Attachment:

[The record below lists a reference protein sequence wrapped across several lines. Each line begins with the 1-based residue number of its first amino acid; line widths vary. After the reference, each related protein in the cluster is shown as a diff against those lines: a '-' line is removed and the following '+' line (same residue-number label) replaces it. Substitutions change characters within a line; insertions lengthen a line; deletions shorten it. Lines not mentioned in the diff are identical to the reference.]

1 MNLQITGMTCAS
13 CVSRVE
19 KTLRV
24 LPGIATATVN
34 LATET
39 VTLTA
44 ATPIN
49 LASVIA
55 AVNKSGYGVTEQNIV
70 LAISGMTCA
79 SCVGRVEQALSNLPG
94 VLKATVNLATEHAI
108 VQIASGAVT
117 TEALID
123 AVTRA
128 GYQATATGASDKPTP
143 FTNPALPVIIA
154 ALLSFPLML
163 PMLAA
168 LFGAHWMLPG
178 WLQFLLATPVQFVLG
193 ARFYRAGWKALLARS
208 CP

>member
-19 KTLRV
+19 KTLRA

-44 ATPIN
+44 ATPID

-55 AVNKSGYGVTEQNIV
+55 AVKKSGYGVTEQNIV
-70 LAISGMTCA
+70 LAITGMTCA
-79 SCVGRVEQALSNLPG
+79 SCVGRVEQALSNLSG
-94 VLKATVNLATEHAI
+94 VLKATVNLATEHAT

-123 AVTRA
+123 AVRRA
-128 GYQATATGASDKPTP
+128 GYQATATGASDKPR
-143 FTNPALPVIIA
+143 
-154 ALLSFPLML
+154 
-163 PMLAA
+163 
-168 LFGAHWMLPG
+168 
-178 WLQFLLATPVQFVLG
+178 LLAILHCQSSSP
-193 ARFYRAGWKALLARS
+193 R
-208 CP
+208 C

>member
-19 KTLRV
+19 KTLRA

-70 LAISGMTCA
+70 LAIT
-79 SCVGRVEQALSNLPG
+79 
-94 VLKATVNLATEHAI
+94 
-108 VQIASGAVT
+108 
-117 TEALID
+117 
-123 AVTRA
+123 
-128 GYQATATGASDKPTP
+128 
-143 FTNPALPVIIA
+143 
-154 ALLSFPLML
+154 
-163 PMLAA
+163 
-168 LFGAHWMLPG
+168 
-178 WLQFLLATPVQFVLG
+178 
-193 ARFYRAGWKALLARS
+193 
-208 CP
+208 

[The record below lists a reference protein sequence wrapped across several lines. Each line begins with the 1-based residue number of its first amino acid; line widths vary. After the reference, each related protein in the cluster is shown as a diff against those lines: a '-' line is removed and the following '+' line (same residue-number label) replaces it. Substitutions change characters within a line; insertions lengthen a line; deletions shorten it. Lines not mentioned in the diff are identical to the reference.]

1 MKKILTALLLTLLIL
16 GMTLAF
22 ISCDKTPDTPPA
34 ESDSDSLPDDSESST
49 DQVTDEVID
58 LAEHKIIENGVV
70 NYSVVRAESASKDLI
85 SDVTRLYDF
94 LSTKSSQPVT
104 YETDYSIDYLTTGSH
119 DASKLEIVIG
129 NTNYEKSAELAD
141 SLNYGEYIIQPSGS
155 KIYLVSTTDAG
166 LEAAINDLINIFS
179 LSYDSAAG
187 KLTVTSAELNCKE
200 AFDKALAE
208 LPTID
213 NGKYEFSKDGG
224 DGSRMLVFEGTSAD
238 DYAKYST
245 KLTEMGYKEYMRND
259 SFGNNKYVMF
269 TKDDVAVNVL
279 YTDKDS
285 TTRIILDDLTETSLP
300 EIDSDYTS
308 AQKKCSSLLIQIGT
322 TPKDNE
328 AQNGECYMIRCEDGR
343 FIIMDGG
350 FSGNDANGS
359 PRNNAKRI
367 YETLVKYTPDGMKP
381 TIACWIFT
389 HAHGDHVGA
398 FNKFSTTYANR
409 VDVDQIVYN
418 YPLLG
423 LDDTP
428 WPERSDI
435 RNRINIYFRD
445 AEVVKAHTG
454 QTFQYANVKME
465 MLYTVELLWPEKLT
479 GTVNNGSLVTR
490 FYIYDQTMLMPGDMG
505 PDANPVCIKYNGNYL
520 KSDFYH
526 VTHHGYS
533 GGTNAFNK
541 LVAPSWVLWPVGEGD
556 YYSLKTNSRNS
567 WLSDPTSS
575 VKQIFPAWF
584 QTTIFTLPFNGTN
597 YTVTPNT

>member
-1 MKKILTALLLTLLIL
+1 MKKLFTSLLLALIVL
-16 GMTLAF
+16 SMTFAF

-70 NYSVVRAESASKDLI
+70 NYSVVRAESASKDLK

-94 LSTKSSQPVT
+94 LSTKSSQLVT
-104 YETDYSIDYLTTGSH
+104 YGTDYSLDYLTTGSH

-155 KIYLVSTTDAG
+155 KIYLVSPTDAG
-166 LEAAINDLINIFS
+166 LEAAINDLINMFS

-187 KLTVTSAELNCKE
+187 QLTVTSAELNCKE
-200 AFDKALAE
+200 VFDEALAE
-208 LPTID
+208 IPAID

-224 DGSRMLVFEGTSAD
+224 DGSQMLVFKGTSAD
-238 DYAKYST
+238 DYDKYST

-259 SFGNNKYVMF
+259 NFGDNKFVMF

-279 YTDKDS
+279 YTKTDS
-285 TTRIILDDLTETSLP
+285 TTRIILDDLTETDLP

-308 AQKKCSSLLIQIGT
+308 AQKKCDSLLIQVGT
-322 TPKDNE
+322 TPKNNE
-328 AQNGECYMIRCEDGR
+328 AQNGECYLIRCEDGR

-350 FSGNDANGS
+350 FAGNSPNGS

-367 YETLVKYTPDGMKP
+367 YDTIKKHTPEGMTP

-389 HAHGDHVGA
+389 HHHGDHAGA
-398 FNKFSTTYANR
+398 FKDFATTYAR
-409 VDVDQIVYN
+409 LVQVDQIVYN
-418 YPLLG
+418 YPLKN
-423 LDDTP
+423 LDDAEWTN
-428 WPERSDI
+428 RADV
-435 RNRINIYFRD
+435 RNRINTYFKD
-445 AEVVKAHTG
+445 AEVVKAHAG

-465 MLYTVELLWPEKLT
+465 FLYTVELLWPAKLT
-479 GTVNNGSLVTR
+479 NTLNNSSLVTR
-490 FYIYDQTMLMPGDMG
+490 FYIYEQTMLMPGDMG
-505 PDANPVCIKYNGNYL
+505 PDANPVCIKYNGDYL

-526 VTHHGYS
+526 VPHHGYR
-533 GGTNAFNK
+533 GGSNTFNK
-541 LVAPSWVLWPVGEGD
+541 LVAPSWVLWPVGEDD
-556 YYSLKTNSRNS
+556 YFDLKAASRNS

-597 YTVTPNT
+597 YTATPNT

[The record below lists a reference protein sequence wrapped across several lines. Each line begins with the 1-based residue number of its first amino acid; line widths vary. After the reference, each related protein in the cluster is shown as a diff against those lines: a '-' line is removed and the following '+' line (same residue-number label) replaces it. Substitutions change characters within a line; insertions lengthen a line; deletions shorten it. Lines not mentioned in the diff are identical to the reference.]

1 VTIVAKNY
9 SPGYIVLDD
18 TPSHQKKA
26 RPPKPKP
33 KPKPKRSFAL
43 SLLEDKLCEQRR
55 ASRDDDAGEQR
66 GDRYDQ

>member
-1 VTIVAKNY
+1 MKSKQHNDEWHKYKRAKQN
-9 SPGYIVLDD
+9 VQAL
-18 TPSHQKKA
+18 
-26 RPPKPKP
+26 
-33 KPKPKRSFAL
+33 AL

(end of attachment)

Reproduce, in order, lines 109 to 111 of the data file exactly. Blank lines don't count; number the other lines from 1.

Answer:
238 DYAKYST
245 KLTEMGYKEYMRND
259 SFGNNKYVMF